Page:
US 5190049 A
A blood sampling kit having a plurality of glass vials for receiving blood therein; a puncture pin for puncturing the skin of the subject to be tested; an alcohol swab for cleansing the area punctured, and an envelope for returning the specimen to a laboratory. The specimen receiving kit further comprises a quantity of clay like material for sealing the ends of the blood vials after the blood sample has been received therein, so that blood is not lost during transit. The system provides that the test subject would receive the kit containing the above- referenced items to prick one's finger, place blood into the plurality of blood-receiving vials, close off the end of the vials with a quantity of clay plug; return the vials to the kit, reseal the blood it, place the kit in a sealable plastic bag container, note one's name and address on the plastic bag and place the kit in an envelope provided for returning to the laboratory for testing. Of course, following testing, the subject is notified of the results of the test through the mail. Therefore, the test procedures can be undertaken through the mail without personal appearances at the laboratory.
1. A method for having a person collect his own blood specimen and submit the specimen for subsequent analysis for bacterial, viral or chemical components in the blood specimen, the method comprising the following steps:
a) providing a blood collection kit, the kit including at least means for pricking one's skin for drawing blood, blood-receiving means for receiving blood drawn therefrom, and sealing means contained in the collection kit to seal the blood-receiving means containing one's blood, at least the blood-receiving means being removable from the rest of the kit;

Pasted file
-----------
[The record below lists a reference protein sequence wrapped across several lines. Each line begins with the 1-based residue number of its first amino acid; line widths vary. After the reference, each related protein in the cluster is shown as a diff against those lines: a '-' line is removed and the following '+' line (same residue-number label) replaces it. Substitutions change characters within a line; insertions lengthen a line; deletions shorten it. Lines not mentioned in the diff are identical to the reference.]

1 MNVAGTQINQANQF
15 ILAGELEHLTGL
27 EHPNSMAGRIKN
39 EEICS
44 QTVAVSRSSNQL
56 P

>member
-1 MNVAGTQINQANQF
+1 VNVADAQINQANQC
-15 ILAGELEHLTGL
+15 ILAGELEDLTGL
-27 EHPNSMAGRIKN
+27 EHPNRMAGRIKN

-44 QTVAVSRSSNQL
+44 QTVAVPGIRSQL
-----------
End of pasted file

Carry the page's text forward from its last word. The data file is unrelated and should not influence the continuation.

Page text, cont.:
b) pricking one's finger to draw blood;
c) introducing a quantity of one's blood into the blood-receiving means in an amount sufficient to conduct blood tests on the quantity of blood;
d) sealing the blood-receiving means containing the quantity of blood;
e) returning the sealed blood-receiving means containing one'blood to the rest of the blood collection kit; and
f) sealing the blood collection kit and forwarding the blood collection kit containing the blood specimen to a laboratory for analysis.
2. The method in claim 1, wherein the kit further provides a container for placing the blood-receiving means therein for forwarding to the laboratory.
3. The method in claim 1, wherein the container housing one's sealed blood-receiving means is identified through one's name and address identification tag.
This is a continuation of patent application Ser. No. 258,780, filed Oct. 18, 1988, now U.S. Pat. No. 4,979,515, which was a continuation of application Ser. No. 051,947, filed on May 20, 1987, which was issued as U.S. Pat. No. 4,777,964 on Oct. 18, 1988, which was a continuation of U.S. Ser. No. 815,535, filed Jan. 2, 1986, abandoned, by the same inventors.
1. Field of the Invention
The present invention relates to testing for foreign agents in blood. More particularly, the system of the present invention relates to an individual obtaining a blood sample and submitting the sample to a testing laboratory for testing for any bacterial, viral or chemical agent, including the AIDS virus in the blood.
2. General Background
One of the most serious health concerns of the present day is the presence of the AIDS virus in the national population. The AIDS virus is by all accounts a virus that, when a person becomes infected with it, eventually meets death. The disease, although at this time, being more prevalent in the gay community, has become a general concern of the national population, and for the medical community, poses a serious threat to the contamination of the national blood supply.